The next step is to bind the security realm to a REST endpoint:

You may also use one of our configuration examples. The easiest way to get it working is to use our Docker image:

Let’s explain a couple of things from the command above:
  • -e "APP_USER=test" - This is a user name we will be used for REST authentication.
  • -e "APP_PASS=test" - Corresponding password.
  • ../../docs/examples/configs/standalone-rest-ssl.xml - Here is a ready-to-go configuration with REST and TLS/ALPN support
Unfortunately, HTTP/2 functionality has been broken in 9.2.0.Final. But we promise to fix it as soon as we can :) Please use 9.1.5.Final in the meantime.

Testing using CURL

Curl is one of my favorite tools. It’s very simple, powerful, and… it supports HTTP/2. Assuming that you already started Infinispan server using `docker run` command, you can put something into the cache:

Once, it’s there, let’s try to get it back:

Let’s analyze CURL switches one by one:
  • -k - Ignores certificate validation. All automatically generated certificates and self-signed and not trusted by default.
  • -v - Debug logging.
  • -u test:test - Username and password for authentication.
  • -d test - This is the payload when invoking HTTP POST.
  • -H “Accept: text/plain” - This tells the server what type of data we’d like to get in return.

Conclusions and links

I hope you enjoyed this small tutorial about HTTP/2. I highly encourage you to have a look at the links below to learn some more things about this topic. You may also measure the performance of your app when using HTTP/1.1 and HTTP/2. You will be surprised!

Tuesday, 6 March 2018

Accessing Infinispan inside Docker for Mac

Connecting to Infinispan instances that run inside Docker for Mac using the Java Hot Rod client can be tricky. In this blog post we'll be analyzing what makes this environment tricky and how to get around the issue.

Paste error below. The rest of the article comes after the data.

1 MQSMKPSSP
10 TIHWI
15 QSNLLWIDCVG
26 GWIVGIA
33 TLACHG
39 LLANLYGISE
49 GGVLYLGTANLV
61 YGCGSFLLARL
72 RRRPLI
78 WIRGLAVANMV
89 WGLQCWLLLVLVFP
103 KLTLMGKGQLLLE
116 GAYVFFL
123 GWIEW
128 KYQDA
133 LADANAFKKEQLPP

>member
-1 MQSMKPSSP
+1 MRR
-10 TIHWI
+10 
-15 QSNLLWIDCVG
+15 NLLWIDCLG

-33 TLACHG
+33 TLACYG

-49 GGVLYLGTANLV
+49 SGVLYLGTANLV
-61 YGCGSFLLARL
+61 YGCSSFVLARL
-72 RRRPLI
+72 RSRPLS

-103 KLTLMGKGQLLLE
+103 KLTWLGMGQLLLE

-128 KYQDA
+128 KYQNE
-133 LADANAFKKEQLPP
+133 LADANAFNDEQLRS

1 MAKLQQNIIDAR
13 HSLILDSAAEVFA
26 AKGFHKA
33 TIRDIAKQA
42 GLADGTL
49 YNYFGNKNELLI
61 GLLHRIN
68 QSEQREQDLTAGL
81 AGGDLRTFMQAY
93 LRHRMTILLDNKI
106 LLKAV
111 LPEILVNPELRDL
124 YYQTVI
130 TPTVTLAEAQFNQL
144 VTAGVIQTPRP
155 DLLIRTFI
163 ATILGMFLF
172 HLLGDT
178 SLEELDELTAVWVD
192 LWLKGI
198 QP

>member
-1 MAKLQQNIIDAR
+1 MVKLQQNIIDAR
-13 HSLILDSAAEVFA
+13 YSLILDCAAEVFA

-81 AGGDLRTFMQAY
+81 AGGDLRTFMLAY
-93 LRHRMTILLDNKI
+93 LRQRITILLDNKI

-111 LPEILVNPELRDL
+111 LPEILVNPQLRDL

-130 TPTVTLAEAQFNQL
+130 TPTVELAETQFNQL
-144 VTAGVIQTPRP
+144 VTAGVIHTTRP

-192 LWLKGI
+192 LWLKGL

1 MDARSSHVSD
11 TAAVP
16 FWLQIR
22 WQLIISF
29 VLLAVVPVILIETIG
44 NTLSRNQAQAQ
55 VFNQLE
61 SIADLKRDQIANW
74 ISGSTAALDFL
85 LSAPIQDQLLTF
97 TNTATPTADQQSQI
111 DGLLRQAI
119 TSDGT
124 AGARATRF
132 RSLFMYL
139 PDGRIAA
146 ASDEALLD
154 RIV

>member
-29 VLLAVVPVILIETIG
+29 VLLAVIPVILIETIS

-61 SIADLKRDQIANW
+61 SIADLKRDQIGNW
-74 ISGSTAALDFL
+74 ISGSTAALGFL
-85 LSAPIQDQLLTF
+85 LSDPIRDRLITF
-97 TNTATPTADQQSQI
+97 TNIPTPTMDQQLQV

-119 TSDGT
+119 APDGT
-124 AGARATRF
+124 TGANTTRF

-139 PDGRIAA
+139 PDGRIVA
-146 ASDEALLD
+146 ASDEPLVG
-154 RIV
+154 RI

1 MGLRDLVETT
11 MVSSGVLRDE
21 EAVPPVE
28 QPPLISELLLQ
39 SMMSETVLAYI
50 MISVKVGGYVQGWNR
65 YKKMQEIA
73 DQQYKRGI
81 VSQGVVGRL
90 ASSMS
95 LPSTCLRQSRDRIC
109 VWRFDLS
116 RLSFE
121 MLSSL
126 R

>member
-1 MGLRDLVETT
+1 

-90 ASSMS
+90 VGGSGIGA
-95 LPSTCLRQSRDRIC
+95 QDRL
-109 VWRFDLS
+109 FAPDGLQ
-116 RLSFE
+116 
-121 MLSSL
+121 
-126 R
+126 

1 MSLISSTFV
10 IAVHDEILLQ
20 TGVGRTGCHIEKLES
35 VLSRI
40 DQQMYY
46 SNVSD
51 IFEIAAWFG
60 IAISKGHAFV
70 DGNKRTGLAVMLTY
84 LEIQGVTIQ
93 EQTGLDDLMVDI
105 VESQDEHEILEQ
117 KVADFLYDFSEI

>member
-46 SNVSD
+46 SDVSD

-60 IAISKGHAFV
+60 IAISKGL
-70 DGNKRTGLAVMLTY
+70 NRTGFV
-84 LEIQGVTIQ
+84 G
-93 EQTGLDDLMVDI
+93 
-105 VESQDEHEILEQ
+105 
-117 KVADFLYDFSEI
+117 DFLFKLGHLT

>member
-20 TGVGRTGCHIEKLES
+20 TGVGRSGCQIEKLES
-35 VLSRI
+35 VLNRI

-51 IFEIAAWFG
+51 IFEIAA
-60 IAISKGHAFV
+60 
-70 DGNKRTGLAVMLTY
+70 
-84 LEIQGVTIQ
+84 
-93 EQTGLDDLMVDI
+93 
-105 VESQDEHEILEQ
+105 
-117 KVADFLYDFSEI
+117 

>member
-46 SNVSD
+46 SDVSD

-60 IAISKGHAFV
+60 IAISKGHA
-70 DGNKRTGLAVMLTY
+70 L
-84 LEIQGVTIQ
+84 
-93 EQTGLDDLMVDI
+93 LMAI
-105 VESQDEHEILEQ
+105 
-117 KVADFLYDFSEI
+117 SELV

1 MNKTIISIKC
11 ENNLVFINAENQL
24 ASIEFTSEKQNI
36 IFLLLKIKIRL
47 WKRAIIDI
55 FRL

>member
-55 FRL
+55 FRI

The tricky thing about Docker for Mac is that internal container IP addresses are not accessible externally. This is a known issue and it can be hard to workaround it. In container orchestrators such as Openshift, you can use Routes to allow external access to the containers. However, if running vanilla Docker for Mac, the simplest option is to map ports over to the local machine.

Why is this important? When someone connects using the Hot Rod protocol, the server returns the current topology to the client. When Infinispan runs inside of Docker, this topology by default contains internal IP addresses. Since those are not accessible externally in Docker for Mac, the client won't be able to connect.

To workaround the issue, Infinispan server Hot Rod endpoint can be configured with external host/port combination, but doing this would require modifying the server's configuration. A simpler method to get around the issue is to configure the client's intelligence to be Basic. By doing this the server won't send topology updates nor will the client be able to locate where keys are located using hashing. This has a negative performance impact since all requests to Infinispan single server or server cluster would need to go over the same IP+port. However, for demo or sample applications on Mac environments, this is reasonable thing to do.

So, how do we do all of this?

First, start Infinispan server and map Hot Rod's default port 11222 to the local 11222 port:

docker run -it -p 11222:11222 jboss/infinispan-server:9.2.0.Final

Open your IDE and create a project with this dependencies: